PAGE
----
Heart Disease in Children
Things like heart disease and high cholesterol are appearing in younger and younger people. These are no longer diseases of the elderly, or even of the middle-aged. They are becoming the diseases of our children. One friend of ours was diagnosed with unusually high cholesterol when she was only in her 20s. She changed her diet completely and her cholesterol levels dropped dramatically.
The sad thing is, diseases like atherosclerosis (build of up plaque in the arteries) don’t begin in adulthood when they are diagnosed. They take years to build up, which means that the food you feed your children today ultimately impact them many years down the line. Atherosclerosis ultimately leads to debilitating events like blood clots, heart attacks, and stroke. Our friend who was suffering in her 20s did not develop her condition overnight. It built up during her childhood and teenage years.
To make matters worse, more children than ever are suffering from conditions like obesity, diabetes, and hypertension. All of these factors place children at higher risk of developing heart disease at a young age. If your child is suffering from one of these risk factors, be sure to have their cholesterol and blood pressure screened.
As plaque builds up, your child’s likelihood of having a heart attack or stroke in adulthood increases. But his/her likelihood of having a tragic event even during childhood increases, too. Sudden cardiac death, myocardial infarction, stroke, and peripheral arterial disease are four things that could happen even in childhood if your child develops heart disease.*
Traditional teaching suggest that reducing or cutting fats and cholesterol out of one’s diet is sufficient to combat these impacts. But cutting out fatty foods and foods high in cholesterol is not enough. Sugar is also a cause for concern. Studies now show that the more added sugar consumed, the higher a person’s blood levels of unhealthy fats and the lower her blood levels of “good” cholesterol. It can also lead to higher levels of unhealthy cholesterol.**
Ultimately, any extremely high-energy calorie-dense food is suspect. Both fats and sugars are addictive, and both are common in calorie-dense foods. Some people claim that to combat obesity, we need to eat less. But in reality, we need to eat less of certain items. By all means, eat as much salad as you want! But eat less high-calorie salad dressing. Kids today are eating more snacks high in fats and sugars, like sweet muffins, white breads, and candy, as well as drinking a lot more high calorie beverages like sodas, energy drinks, and juices.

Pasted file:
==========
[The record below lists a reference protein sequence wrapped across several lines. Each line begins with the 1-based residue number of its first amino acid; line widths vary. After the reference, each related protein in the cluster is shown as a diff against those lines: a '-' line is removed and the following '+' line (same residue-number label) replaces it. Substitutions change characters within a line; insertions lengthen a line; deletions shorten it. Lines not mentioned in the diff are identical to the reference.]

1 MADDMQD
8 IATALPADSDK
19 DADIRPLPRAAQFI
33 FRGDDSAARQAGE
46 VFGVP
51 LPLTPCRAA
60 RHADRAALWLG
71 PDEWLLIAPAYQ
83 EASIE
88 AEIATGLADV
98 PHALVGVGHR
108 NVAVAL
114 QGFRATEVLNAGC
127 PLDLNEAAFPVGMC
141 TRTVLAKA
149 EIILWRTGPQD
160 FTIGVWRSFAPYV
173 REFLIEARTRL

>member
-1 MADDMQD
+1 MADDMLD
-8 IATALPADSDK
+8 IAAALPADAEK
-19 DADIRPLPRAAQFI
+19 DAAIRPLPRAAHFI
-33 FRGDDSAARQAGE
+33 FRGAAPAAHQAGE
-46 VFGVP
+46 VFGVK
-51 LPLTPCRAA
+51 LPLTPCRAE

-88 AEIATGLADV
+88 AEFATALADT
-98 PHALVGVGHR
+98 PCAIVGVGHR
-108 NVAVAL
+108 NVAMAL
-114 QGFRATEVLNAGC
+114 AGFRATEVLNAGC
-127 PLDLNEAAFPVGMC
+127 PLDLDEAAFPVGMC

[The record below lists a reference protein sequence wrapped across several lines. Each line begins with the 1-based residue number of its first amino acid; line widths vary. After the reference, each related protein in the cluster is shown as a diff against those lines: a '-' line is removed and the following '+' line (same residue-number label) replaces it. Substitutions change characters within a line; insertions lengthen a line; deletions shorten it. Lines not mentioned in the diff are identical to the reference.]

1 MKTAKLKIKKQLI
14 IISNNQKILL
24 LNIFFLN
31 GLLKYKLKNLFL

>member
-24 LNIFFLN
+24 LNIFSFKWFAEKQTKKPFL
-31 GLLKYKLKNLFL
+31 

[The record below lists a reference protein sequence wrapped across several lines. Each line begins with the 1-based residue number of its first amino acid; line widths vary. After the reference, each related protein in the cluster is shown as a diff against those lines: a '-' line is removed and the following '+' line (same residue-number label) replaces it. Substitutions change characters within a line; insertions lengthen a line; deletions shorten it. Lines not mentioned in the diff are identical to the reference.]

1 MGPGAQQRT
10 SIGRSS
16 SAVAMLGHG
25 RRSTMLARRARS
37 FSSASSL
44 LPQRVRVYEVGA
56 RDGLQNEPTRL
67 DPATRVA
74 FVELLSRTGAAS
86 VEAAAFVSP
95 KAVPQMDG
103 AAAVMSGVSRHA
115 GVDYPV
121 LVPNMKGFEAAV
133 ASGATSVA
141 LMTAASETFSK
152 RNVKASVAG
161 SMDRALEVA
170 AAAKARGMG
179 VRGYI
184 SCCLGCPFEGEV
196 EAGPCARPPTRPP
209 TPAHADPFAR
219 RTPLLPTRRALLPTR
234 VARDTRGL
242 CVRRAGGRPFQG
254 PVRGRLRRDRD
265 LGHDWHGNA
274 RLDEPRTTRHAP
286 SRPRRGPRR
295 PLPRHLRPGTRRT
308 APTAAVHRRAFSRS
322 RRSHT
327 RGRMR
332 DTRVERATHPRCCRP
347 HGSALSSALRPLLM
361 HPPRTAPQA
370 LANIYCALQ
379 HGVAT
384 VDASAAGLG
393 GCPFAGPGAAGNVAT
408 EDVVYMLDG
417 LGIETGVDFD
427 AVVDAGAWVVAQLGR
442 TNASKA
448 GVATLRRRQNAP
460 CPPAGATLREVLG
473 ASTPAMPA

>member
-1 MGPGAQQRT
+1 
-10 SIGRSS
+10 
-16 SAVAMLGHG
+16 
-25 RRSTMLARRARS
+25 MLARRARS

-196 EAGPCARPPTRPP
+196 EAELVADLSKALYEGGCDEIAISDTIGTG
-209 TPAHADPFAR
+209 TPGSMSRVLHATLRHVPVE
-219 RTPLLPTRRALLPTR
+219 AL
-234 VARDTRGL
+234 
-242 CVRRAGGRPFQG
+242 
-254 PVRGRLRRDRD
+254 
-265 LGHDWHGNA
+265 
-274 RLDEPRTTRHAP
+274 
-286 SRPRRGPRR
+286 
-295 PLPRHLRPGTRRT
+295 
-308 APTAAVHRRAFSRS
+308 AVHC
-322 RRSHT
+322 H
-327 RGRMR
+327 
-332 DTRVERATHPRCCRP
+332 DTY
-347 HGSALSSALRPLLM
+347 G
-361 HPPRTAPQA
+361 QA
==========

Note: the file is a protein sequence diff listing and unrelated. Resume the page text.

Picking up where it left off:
Parents can also counteract these behaviors by encouraging their children to get more exercise. When I was growing up, we spent all our playtime outside running around our neighborhood, riding bikes, swimming, and playing tennis. But too many kids today spend their days in school sitting at a desk, then come home to sit while doing homework or play video games. Even if you suspect your child will still be eating high energy foods out of the house, counteract the possible negative effects by getting your kids up and moving. Restrict how much TV they can watch or how much time can be spent playing games. Encourage them to join a sports team where they can play with other kids to make it more fun. Try to expose them to many different options so they can find something they actually like doing. Most public schools include a variety of after-school sports programs to choose from, so it doesn’t have to be expensive.
In summary, unfortunately, it is true that more and more children are developing heart disease. Tragic events like heart attack and stroke are uncommon in childhood but the arterial buildup that leads to them begins in childhood. Sadly, sudden cardiac death, myocardial infarction, stroke, and peripheral arterial disease can and do occur in childhood. Fortunately, this condition is reversible, especially in children. The solution is to feed your children less calorie-dense foods, which means reducing both sugars and fats in their diets. Try also to boost the amount of physical activity they get.
** Welsh JA, Sharma A, et al. Caloric Sweetener Consumption and Dyslipidemia Among US Adults. JAMA. 2010; 303:1490-7.